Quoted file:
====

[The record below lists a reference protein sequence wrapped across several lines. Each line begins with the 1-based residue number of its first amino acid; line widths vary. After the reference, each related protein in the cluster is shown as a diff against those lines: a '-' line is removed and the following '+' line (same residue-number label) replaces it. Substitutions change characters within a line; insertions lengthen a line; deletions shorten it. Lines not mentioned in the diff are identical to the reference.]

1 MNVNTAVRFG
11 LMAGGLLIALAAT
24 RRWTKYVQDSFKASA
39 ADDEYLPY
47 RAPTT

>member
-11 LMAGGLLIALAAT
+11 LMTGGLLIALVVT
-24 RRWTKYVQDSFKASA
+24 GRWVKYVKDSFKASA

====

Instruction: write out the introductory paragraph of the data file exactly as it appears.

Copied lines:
[The record below lists a reference protein sequence wrapped across several lines. Each line begins with the 1-based residue number of its first amino acid; line widths vary. After the reference, each related protein in the cluster is shown as a diff against those lines: a '-' line is removed and the following '+' line (same residue-number label) replaces it. Substitutions change characters within a line; insertions lengthen a line; deletions shorten it. Lines not mentioned in the diff are identical to the reference.]